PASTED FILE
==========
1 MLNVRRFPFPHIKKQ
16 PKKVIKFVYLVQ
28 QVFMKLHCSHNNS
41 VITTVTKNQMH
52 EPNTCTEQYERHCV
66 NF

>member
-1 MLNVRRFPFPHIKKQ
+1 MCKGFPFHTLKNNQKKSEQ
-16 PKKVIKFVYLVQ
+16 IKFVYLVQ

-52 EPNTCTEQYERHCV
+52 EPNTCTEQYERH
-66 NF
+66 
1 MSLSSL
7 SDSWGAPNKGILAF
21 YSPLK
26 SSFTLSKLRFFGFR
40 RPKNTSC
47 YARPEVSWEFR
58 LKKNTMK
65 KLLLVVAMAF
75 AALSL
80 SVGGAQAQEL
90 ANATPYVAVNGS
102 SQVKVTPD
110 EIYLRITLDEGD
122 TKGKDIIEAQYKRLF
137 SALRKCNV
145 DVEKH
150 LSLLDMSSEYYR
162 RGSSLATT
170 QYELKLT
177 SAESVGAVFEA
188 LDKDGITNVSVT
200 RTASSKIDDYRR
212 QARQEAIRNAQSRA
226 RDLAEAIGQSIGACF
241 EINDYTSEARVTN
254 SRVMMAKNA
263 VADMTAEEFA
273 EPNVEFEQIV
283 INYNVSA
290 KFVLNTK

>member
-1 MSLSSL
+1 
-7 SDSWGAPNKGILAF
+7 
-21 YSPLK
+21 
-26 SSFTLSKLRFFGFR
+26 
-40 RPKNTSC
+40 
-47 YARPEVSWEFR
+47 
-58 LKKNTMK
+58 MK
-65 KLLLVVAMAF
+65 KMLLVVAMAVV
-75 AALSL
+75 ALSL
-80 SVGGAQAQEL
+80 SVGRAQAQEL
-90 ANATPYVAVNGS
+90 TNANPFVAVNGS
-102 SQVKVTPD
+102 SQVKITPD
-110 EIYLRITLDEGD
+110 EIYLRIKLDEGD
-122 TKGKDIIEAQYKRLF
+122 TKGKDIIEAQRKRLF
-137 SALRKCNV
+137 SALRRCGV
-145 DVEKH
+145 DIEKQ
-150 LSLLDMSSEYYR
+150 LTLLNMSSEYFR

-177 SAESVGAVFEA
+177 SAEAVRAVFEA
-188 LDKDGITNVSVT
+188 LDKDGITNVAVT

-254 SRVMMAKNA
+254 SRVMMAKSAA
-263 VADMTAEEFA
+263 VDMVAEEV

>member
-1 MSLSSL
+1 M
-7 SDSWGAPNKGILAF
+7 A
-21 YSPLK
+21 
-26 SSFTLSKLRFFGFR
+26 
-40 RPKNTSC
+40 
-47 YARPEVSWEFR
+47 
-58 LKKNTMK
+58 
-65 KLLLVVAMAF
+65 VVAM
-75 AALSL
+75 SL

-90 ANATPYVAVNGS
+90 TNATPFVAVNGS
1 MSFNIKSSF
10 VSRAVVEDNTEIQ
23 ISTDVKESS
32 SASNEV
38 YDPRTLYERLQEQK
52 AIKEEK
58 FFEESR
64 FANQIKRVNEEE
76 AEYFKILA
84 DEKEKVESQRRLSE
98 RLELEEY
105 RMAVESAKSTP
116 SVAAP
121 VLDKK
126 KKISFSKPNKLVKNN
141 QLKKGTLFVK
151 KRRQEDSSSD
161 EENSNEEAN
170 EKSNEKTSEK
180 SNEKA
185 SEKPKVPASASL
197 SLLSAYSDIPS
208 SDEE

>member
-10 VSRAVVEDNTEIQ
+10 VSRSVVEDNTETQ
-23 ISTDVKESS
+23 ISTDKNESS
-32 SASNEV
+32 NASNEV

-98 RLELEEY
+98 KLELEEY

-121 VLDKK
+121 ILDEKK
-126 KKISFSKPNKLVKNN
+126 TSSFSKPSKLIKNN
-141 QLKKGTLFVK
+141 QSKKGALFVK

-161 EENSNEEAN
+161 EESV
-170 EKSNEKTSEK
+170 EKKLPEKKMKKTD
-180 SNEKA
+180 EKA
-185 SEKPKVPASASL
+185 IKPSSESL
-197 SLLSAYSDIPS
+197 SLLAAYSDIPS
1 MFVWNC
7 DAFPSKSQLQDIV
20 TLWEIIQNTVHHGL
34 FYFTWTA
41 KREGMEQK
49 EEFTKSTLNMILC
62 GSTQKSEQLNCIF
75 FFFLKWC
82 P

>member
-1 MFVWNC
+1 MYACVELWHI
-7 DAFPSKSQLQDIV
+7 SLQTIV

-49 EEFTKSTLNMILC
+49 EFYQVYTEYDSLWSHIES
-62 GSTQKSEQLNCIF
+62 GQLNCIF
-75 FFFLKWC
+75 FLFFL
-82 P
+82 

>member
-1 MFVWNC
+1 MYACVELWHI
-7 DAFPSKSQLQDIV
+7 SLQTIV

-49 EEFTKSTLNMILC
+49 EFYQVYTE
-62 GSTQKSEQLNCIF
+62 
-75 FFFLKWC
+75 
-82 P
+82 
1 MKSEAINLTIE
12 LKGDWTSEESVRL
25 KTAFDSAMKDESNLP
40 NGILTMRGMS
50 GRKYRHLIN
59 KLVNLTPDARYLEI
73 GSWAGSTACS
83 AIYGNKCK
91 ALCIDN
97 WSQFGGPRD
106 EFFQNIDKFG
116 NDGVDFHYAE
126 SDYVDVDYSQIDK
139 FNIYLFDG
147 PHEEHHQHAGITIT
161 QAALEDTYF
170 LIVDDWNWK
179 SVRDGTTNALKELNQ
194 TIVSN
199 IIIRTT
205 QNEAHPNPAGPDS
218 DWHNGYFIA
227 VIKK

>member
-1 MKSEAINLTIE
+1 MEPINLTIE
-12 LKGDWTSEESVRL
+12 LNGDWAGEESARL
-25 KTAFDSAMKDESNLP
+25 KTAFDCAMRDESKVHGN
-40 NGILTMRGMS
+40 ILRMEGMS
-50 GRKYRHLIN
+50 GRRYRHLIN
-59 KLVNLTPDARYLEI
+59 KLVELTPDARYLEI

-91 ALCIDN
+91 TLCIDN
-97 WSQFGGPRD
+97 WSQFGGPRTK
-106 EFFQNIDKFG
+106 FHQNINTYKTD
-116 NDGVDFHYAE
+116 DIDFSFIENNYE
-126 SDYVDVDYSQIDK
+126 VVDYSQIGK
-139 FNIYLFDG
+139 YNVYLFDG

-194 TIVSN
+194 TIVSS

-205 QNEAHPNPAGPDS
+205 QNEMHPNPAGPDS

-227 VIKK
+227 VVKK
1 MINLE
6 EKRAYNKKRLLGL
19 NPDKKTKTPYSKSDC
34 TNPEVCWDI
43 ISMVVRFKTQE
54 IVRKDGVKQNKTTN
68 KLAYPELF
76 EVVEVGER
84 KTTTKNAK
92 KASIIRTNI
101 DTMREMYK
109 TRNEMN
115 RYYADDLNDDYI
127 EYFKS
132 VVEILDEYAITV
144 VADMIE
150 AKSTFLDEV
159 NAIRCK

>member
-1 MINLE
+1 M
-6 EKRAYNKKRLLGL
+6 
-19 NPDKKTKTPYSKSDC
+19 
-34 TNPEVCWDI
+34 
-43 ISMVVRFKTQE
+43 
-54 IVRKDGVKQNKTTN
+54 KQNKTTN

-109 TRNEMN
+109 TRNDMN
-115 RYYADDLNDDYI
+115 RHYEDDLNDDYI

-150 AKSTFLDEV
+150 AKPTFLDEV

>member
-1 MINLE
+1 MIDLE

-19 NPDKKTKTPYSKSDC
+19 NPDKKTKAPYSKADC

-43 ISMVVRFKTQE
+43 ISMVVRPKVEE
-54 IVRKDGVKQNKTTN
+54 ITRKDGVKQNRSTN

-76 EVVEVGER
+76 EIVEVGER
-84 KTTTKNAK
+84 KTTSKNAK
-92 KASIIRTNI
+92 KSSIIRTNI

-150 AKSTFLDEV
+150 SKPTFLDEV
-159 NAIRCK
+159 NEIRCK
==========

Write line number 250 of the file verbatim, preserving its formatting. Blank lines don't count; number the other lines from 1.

34 TNPEVCWDI